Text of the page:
‘It was something that meant a lot to me’
by BETH ALTENA
When Maria Arel was in fifth grade she was one of the kids looking at winter coats, mittens and boots with a Rockford police officer and a helper by her side. Today she is a high school senior, a member of a new service group, Rotary Interact, and a volunteer herself. Arel was one of dozens of people who took part in this year’s Rockford Shop with a Cop at Meijer on Ten Mile Road.
“It’s great to be able to give back,” said Arel at the event.
Students whose families are struggling are chosen to be given $100 in necessities and one toy item with the help of Rockford police officers, who bring a spouse, family member or friend to make the experience less intimidating than it might otherwise be for the children—escorted by a policeman or woman without a parent along.
Every officer in the department—with the exception of one “minding the shop”—volunteer the two hours-plus to help the kids pick out items, check out at the cash registers, and then relax with snacks and Santa at the store. The police are there off the clock and at no cost to taxpayers. Meijer has participated in each of the eight times Shop with a Cop has taken place here in Rockford, implemented by Chief Dave Jones in his first year leading the department. Meijer and the Rockford Lions donate the food, beverages, the $100 in goods and a little something else.
Store Director Phil Morrow said he looks forward to the event and the kindness he sees each year. As an extra bonus, for each student who has been given the $100 in purchases, Morrow passes out an additional $25 gift certificate. “Today this event is for you. Now you have the chance to do something nice for someone else,” he said to the students.
The Rockford Lions, one of our local service clubs, always have members on hand to push carts, help make selections and otherwise be helpful. The group gives $1,000 each year toward Shop with a Cop. Polly VonEschen, of Polly’s Passions (a good gift idea this holiday season), said the experience is always emotional.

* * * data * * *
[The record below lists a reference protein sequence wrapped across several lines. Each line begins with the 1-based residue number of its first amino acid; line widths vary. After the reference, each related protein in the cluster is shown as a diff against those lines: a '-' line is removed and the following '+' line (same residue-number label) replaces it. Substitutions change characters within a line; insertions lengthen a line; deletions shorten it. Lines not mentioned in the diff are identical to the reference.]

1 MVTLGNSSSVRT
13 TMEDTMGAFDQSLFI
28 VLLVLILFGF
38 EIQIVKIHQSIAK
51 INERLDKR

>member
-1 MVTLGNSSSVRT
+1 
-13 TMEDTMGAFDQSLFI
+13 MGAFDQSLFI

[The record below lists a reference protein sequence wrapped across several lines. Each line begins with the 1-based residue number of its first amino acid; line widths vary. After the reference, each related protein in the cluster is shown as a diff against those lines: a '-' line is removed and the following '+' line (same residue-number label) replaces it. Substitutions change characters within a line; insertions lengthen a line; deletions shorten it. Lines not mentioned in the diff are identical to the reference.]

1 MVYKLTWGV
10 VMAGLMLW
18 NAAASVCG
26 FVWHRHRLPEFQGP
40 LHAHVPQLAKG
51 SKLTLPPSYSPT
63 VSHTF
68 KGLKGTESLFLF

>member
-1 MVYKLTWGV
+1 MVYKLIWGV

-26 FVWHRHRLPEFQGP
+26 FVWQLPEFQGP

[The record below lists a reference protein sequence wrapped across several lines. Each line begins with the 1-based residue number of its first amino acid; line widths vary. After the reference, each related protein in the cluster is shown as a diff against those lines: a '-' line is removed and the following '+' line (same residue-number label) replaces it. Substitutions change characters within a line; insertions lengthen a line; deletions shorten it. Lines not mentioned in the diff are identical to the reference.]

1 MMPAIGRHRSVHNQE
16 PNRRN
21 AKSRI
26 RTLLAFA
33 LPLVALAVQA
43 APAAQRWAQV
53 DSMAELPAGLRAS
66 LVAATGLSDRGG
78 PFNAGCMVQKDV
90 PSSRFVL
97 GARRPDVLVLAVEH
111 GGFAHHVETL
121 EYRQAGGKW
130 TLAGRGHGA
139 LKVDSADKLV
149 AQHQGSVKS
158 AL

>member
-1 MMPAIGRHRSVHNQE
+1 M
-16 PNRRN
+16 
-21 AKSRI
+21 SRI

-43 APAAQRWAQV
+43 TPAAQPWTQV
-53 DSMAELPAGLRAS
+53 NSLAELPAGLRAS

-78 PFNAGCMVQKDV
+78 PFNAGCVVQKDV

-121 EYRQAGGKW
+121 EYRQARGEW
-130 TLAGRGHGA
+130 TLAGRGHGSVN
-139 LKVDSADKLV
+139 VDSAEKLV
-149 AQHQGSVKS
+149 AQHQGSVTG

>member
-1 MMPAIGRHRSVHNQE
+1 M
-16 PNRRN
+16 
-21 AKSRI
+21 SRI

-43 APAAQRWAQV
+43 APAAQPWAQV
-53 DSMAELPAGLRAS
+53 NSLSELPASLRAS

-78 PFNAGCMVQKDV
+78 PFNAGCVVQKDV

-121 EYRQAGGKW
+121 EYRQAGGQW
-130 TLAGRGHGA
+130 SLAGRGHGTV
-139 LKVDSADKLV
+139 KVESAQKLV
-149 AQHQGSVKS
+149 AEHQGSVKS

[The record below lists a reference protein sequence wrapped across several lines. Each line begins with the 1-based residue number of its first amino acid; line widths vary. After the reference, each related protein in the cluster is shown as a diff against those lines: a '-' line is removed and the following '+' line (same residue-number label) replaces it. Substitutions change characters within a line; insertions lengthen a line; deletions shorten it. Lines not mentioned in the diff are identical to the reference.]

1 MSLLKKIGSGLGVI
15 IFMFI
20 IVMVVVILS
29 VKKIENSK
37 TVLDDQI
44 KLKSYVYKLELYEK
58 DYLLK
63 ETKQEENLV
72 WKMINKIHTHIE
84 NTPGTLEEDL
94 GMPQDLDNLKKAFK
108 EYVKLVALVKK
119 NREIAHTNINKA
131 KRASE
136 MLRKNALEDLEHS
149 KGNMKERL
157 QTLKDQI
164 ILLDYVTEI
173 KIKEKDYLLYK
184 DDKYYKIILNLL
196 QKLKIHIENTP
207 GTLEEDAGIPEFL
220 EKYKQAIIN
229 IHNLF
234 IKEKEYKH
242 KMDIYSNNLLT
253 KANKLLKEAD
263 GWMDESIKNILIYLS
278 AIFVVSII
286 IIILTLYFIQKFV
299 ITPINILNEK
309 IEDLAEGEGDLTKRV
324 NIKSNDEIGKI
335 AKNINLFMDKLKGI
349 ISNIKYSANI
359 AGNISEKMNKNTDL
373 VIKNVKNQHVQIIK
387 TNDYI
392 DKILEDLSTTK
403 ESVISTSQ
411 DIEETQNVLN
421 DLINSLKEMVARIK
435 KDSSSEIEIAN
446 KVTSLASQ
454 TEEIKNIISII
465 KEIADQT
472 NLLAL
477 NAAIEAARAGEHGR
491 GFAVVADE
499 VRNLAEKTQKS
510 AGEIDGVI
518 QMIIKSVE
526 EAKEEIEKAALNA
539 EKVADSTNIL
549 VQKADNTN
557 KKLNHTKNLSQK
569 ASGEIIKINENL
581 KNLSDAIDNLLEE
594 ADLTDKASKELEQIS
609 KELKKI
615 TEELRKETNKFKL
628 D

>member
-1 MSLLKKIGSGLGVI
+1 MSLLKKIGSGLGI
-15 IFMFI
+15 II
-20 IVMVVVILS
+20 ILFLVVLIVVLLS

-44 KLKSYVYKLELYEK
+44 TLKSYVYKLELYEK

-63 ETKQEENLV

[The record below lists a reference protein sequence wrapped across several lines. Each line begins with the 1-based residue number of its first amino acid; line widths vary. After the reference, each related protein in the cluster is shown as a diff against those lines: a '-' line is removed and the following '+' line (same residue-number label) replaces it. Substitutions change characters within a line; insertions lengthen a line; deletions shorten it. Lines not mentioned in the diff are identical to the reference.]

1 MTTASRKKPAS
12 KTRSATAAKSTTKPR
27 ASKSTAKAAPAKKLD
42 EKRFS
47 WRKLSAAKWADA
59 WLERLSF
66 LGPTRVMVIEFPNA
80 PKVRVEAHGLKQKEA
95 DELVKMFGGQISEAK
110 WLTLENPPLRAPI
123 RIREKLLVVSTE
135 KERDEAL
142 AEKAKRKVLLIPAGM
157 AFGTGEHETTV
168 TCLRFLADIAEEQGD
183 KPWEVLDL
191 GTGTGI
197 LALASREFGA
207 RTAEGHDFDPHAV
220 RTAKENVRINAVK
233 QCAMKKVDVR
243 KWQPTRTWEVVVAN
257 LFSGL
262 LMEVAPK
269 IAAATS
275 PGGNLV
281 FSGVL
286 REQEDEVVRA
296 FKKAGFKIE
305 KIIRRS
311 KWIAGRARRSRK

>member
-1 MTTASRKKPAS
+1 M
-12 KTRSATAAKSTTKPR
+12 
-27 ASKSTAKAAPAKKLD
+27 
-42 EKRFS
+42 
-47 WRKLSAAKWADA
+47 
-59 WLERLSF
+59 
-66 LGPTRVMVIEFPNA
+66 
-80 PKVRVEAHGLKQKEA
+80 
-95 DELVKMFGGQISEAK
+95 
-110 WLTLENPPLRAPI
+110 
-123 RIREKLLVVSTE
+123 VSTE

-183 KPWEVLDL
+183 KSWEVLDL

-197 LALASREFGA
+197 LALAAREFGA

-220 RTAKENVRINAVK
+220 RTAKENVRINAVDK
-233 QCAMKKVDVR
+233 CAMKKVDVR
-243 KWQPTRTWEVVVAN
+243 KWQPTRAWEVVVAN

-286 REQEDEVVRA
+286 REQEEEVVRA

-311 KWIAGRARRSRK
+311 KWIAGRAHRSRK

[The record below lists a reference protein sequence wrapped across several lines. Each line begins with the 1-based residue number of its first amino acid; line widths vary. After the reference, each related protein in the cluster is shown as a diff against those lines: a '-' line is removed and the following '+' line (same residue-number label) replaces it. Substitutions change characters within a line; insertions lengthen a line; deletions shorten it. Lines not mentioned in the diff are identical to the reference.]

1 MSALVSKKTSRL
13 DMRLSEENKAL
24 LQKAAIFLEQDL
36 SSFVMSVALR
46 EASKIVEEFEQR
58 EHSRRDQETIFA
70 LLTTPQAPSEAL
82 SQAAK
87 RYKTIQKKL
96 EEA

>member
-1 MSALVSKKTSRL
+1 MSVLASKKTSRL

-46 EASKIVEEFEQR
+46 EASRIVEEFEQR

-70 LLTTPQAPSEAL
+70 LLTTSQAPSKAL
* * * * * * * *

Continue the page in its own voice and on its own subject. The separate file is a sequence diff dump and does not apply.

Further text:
She remembers one year when she and Chief Jones were shopping with a little girl. It was time to go to the toy department and select something when the little girl looked up at VonEschen. “She looked at me and asked if we could get a car seat for her baby sister instead,” VonEschen stated. “She said she really didn’t have to have a toy, but her sister needed a car seat.”
Officer Aaron Sawyer was very impressed with the four high school Interact students who showed up that day to help, as well as with the new group’s generous spirit. He said he went to the group and talked about how Shop with a Cop makes a difference in our community as well as in the lives of the children who participate. “They had a bake sale and raised money they donated toward this,” Sawyer said.
Chief Jones said the event serves a dual purpose. Like other community outreach projects the Rockford police undertake throughout the year, the benefit is both to the kids participating, but also is good for the community.
“Many of the kids this year are graduates of the D.A.R.E. program,” Jones noted, so they already know and like their D.A.R.E. officer.
With Shop with a Cop, more interaction builds better relationships. “We are building relationships between the community and the police,” Jones said. “Great relationships between our officers with the children lead to great relationships when they are adults.”